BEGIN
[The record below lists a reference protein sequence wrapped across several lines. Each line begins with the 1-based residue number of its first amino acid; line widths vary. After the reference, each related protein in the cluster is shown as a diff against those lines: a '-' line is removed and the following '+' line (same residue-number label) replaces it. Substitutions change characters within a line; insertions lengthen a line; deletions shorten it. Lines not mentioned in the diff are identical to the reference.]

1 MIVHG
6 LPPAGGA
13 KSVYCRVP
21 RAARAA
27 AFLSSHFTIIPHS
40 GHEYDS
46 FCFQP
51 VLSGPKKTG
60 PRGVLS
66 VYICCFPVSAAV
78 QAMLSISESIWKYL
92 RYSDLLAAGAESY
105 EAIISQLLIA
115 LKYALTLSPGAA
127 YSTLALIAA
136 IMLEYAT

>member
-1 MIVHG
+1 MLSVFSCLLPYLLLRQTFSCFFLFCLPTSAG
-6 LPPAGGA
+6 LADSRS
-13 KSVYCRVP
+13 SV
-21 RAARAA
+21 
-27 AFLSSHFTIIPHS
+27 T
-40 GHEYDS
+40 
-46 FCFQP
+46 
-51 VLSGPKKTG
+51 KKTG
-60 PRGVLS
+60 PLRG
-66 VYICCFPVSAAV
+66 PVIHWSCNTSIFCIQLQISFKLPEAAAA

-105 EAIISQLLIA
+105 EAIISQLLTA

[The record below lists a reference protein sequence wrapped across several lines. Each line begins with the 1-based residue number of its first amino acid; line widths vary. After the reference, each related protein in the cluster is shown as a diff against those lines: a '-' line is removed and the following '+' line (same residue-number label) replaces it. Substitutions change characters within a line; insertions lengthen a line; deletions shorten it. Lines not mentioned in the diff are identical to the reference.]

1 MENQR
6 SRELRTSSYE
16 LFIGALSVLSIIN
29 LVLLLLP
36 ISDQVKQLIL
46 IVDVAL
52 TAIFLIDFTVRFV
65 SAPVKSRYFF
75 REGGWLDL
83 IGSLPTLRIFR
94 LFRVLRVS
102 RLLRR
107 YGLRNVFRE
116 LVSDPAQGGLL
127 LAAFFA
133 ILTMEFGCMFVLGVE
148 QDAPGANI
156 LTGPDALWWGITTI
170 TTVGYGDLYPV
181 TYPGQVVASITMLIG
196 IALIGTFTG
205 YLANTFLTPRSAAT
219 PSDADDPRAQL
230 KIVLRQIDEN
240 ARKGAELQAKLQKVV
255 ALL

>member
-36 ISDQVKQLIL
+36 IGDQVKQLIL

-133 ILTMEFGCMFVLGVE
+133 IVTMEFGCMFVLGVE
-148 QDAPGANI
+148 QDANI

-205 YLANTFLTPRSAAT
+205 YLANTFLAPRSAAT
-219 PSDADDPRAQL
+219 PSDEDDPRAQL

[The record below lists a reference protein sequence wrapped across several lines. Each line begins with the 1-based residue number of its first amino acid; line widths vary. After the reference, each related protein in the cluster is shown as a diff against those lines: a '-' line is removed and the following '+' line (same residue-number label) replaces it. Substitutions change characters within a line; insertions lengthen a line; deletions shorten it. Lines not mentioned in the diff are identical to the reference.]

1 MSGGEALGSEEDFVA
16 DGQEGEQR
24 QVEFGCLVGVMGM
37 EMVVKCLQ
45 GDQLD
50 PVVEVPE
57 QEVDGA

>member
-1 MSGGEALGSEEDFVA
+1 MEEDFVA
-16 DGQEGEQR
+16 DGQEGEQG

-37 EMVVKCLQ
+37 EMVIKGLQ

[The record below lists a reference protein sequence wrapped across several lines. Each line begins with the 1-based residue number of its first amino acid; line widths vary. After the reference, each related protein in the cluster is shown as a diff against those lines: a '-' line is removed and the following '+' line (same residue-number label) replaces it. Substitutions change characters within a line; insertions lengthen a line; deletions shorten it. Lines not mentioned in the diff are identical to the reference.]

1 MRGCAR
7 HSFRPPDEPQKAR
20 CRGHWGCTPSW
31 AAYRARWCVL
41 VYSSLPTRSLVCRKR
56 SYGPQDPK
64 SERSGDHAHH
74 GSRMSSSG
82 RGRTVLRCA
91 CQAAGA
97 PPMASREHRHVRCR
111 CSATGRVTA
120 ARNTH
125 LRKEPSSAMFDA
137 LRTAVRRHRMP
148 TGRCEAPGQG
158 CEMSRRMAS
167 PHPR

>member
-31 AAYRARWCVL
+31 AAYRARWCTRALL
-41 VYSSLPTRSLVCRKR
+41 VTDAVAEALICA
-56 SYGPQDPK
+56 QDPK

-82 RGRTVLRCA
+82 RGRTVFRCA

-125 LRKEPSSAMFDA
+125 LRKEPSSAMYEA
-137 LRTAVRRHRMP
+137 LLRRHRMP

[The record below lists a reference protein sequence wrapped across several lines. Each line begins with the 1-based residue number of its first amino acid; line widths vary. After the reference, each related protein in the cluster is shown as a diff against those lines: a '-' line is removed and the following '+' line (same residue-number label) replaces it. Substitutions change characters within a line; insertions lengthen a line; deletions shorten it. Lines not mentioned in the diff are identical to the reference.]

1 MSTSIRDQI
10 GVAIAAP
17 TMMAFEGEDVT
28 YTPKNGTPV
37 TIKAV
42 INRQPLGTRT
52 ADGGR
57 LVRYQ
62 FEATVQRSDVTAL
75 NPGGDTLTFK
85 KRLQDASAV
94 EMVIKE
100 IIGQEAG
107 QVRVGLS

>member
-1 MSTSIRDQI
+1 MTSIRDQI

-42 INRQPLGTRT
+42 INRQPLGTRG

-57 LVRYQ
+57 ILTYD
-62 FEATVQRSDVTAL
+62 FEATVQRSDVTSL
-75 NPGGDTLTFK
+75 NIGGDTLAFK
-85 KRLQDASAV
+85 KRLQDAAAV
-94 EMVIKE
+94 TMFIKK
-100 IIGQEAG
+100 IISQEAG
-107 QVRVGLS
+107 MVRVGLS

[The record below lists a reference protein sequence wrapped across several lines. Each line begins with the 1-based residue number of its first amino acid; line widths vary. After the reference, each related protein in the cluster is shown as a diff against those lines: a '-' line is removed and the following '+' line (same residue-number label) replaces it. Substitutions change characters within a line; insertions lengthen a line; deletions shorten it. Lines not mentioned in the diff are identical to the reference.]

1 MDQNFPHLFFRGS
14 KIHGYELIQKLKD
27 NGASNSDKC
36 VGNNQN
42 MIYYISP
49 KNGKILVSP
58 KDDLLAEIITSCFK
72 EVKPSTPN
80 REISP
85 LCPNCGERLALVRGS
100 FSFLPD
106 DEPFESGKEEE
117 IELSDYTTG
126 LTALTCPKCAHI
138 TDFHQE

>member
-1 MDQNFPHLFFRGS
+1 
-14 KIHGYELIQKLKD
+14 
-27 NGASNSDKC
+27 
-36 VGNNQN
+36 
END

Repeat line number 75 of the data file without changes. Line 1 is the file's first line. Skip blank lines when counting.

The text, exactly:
-205 YLANTFLTPRSAAT